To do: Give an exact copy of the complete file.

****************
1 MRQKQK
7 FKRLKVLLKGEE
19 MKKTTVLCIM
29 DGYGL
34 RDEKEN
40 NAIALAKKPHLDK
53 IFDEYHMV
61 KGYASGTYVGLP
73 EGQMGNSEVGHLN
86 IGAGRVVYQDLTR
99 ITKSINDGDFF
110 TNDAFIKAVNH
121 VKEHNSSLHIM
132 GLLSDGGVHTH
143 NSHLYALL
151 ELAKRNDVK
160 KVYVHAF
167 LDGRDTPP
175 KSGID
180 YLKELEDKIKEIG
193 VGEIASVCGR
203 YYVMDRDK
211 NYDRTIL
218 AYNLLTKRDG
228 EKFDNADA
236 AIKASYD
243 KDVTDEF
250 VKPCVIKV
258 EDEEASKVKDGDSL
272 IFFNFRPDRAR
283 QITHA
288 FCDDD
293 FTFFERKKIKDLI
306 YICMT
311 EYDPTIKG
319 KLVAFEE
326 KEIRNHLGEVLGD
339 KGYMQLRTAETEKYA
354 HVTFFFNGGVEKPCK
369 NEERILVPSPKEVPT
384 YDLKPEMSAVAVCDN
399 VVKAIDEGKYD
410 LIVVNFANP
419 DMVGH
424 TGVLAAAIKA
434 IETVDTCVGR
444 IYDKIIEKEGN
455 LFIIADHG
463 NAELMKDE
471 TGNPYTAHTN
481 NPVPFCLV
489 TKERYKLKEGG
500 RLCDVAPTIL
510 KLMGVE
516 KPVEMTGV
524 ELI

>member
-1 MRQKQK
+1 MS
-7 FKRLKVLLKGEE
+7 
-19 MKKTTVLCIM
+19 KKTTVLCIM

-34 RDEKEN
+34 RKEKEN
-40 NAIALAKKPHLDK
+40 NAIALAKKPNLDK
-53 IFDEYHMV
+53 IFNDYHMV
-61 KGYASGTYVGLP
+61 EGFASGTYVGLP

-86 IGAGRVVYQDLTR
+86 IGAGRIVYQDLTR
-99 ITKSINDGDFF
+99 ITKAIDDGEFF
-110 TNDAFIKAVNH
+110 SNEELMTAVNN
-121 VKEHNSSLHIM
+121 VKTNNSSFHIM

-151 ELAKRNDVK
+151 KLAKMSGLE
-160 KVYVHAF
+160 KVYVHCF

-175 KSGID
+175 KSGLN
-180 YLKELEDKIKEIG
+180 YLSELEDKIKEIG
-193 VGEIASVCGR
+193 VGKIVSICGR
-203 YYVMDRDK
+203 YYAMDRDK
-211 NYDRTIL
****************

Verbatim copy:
1 MRQKQK
7 FKRLKVLLKGEE
19 MKKTTVLCIM
29 DGYGL
34 RDEKEN
40 NAIALAKKPHLDK
53 IFDEYHMV
61 KGYASGTYVGLP
73 EGQMGNSEVGHLN
86 IGAGRVVYQDLTR
99 ITKSINDGDFF
110 TNDAFIKAVNH
121 VKEHNSSLHIM
132 GLLSDGGVHTH
143 NSHLYALL
151 ELAKRNDVK
160 KVYVHAF
167 LDGRDTPP
175 KSGID
180 YLKELEDKIKEIG
193 VGEIASVCGR
203 YYVMDRDK
211 NYDRTIL
218 AYNLLTKRDG
228 EKFDNADA
236 AIKASYD
243 KDVTDEF
250 VKPCVIKV
258 EDEEASKVKDGDSL
272 IFFNFRPDRAR
283 QITHA
288 FCDDD
293 FTFFERKKIKDLI
306 YICMT
311 EYDPTIKG
319 KLVAFEE
326 KEIRNHLGEVLGD
339 KGYMQLRTAETEKYA
354 HVTFFFNGGVEKPCK
369 NEERILVPSPKEVPT
384 YDLKPEMSAVAVCDN
399 VVKAIDEGKYD
410 LIVVNFANP
419 DMVGH
424 TGVLAAAIKA
434 IETVDTCVGR
444 IYDKIIEKEGN
455 LFIIADHG
463 NAELMKDE
471 TGNPYTAHTN
481 NPVPFCLV
489 TKERYKLKEGG
500 RLCDVAPTIL
510 KLMGVE
516 KPVEMTGV
524 ELI

>member
-1 MRQKQK
+1 MS
-7 FKRLKVLLKGEE
+7 
-19 MKKTTVLCIM
+19 KKTTVLCIM

-34 RDEKEN
+34 RKEKEN
-40 NAIALAKKPHLDK
+40 NAIALAKKPNLDK
-53 IFDEYHMV
+53 IFNDYHMV
-61 KGYASGTYVGLP
+61 EGFASGTYVGLP

-86 IGAGRVVYQDLTR
+86 IGAGRIVYQDLTR
-99 ITKSINDGDFF
+99 ITKAIDDGEFF
-110 TNDAFIKAVNH
+110 SNEELMTAVNN
-121 VKEHNSSLHIM
+121 VKTNNSSFHIM

-151 ELAKRNDVK
+151 KLAKMSGLE
-160 KVYVHAF
+160 KVYVHCF

-175 KSGID
+175 KSGLN
-180 YLKELEDKIKEIG
+180 YLSELEDKIKEIG
-193 VGEIASVCGR
+193 VGKIVSICGR
-203 YYVMDRDK
+203 YYAMDRDK
-211 NYDRTIL